By Charles Lammam
and Milagros Palacios
The Fraser Institute
VANCOUVER, B.C. Feb. 28, 2017/ Troy Media/ – When touting the tax cuts in B.C.’s 2017 budget this week, Finance Minister Michael de Jong said the cuts will leave money “in the pockets of British Columbians to let them make the choices that are important to them.” That’s true, but the government missed an opportunity to cut other taxes that would have better laid the foundation for a more competitive and pro-growth economy.
The budget’s most significant tax cut is the proposed reduction in Medical Service Plan (MSP) premiums, which will provide relief to individuals and businesses (in the short term) that pay MSP premiums on behalf of their employees. Other proposed tax cuts include a reduction to the small business tax rate, an exemption of electricity purchases from PST, and a series of tax credits targeted at particular individuals and companies.
Once fully implemented, the proposed tax cuts will amount to $1.3 billion. Partly as a result of these measures, the budget projects that the B.C. government’s tax take as a share of the provincial economy will decrease from 19.4 per cent in 2016/17 to 17.7 per cent by 2019/20.
In light of this decrease, it’s important to understand that some taxes impose greater economic harm (reduced economic growth and prosperity) than others. So it doesn’t only matter how much taxes are cut, it also matters which taxes are cut. Again, the government could have gotten greater economic bang for its tax cuts by cutting other taxes.
For example, with the $1.3 billion, the government could have significantly reduced personal income tax rates. Broad-based cuts to personal tax rates encourage people to increase their work effort, expand their skills, save and invest, and engage in entrepreneurial activities – all things that propel the economy forward. And evidence shows that more competitive tax rates can help a jurisdiction attract and retain highly-skilled and educated workers such as entrepreneurs, business professionals, engineers and scientists.
One specific option is to eliminate the top two marginal tax rates in the province’s personal income tax system (12.3 and 14.7 per cent) and raise threshold at which the 10.5 per cent rate applies to $100,000. This would have simplified the tax system, reducing the number of tax brackets from five to three, and have made the new top income tax rate much more competitive. Such a plan represents a $1.3 billion tax cut.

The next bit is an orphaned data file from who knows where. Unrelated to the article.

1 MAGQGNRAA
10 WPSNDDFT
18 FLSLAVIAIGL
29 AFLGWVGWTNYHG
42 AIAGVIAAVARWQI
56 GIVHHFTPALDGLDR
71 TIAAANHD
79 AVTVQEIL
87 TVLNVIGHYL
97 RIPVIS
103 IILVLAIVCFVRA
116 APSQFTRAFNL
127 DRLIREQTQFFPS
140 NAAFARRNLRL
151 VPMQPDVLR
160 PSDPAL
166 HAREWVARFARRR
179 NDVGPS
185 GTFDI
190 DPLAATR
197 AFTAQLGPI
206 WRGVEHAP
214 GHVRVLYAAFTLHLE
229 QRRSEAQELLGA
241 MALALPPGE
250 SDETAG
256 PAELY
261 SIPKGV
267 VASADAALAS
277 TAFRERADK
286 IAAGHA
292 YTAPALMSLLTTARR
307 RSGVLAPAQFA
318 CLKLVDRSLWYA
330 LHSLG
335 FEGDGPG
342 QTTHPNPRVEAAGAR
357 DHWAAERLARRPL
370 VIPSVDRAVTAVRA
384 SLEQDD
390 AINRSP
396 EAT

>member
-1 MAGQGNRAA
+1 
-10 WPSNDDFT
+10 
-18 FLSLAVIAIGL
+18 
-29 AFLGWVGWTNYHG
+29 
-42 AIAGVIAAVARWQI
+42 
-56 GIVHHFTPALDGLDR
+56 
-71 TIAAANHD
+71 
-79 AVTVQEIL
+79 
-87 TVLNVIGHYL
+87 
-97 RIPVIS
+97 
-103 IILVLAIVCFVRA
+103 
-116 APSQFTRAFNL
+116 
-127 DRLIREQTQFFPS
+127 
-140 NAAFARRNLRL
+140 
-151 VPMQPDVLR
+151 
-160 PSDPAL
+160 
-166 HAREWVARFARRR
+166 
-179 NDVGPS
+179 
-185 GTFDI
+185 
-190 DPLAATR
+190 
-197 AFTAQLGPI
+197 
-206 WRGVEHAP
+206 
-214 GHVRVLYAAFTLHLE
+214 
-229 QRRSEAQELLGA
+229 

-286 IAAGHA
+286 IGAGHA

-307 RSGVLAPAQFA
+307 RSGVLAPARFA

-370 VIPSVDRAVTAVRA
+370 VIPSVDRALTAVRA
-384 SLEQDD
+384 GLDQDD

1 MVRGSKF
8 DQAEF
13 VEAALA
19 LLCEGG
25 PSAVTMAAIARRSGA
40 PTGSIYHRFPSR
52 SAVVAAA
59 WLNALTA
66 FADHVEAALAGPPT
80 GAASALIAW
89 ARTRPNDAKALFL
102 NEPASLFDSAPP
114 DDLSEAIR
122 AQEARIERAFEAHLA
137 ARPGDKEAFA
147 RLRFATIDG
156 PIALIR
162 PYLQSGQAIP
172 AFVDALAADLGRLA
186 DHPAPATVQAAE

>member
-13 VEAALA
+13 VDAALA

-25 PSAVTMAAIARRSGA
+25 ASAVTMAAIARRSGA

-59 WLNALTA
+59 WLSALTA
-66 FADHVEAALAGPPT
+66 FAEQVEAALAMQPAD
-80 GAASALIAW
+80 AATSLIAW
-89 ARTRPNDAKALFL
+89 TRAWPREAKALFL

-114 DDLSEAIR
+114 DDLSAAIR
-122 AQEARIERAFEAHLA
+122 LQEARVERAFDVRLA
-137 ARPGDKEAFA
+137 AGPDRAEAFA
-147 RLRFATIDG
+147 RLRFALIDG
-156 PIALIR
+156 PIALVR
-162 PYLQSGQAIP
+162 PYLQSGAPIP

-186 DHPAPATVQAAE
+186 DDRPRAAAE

Another option is to further exempt business inputs from PST, as was recommended by the government’s commission on tax competitiveness. Exempting business inputs helps spur investment—a key driver of productivity and economic growth – by reducing the overall tax rate on investment in B.C., which remains one of the highest in Canada and the developed world.
The budget did commit to exempting electricity purchases from PST, and this is a good start, but much more must be done to significantly reduce B.C.’s business tax disadvantage, as many jurisdictions do not impose a sales tax on business inputs. A more pro-growth tax cut would have used the $1.3 billion to exempt additional business inputs from PST including machinery, equipment and technology.
A final alternative option is to use the $1.3 billion to cut the general corporate tax rate by half—from 11 per cent to 5.5 per cent. A corporate tax cut of this magnitude would provide significant benefits to all British Columbians including increased investment, higher wages for average workers (through increased productivity), and a boost to economic growth.
While the tax cuts proposed in the budget may be welcomed by B.C. taxpayers, unfortunately the government missed an opportunity to cut other taxes that would have done more to foster economic growth and increased prosperity.
Charles Lammam is director of fiscal studies, Hugh MacIntyre is a policy analyst, and Milagros Palacios is a senior economist at the Fraser Institute.
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